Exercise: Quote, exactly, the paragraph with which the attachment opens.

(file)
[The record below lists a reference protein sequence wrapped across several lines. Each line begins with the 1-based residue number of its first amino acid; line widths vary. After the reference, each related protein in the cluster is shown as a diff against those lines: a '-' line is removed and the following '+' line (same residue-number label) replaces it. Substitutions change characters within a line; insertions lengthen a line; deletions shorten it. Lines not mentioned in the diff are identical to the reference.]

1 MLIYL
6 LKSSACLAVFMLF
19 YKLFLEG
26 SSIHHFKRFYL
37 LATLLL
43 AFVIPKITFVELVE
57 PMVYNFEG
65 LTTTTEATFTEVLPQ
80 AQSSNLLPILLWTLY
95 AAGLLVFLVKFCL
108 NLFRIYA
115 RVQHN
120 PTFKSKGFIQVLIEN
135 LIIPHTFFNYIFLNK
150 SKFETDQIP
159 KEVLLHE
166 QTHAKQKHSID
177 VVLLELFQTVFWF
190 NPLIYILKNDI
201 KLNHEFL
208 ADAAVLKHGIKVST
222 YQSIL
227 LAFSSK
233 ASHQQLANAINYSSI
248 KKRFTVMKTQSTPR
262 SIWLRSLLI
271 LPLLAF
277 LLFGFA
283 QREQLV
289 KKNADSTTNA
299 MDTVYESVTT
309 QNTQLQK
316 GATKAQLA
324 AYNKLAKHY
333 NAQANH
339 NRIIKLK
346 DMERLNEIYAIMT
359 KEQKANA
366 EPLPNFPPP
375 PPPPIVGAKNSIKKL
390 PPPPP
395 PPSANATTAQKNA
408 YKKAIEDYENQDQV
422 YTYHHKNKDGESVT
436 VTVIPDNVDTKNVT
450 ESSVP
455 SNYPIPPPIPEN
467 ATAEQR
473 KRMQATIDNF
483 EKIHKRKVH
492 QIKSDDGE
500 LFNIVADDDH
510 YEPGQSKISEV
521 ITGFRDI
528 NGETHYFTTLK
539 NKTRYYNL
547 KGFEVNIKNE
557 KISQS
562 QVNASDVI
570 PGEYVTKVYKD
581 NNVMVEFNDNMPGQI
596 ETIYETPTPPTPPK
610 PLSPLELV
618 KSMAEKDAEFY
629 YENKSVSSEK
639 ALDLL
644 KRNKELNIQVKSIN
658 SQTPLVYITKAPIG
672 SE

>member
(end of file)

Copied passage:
[The record below lists a reference protein sequence wrapped across several lines. Each line begins with the 1-based residue number of its first amino acid; line widths vary. After the reference, each related protein in the cluster is shown as a diff against those lines: a '-' line is removed and the following '+' line (same residue-number label) replaces it. Substitutions change characters within a line; insertions lengthen a line; deletions shorten it. Lines not mentioned in the diff are identical to the reference.]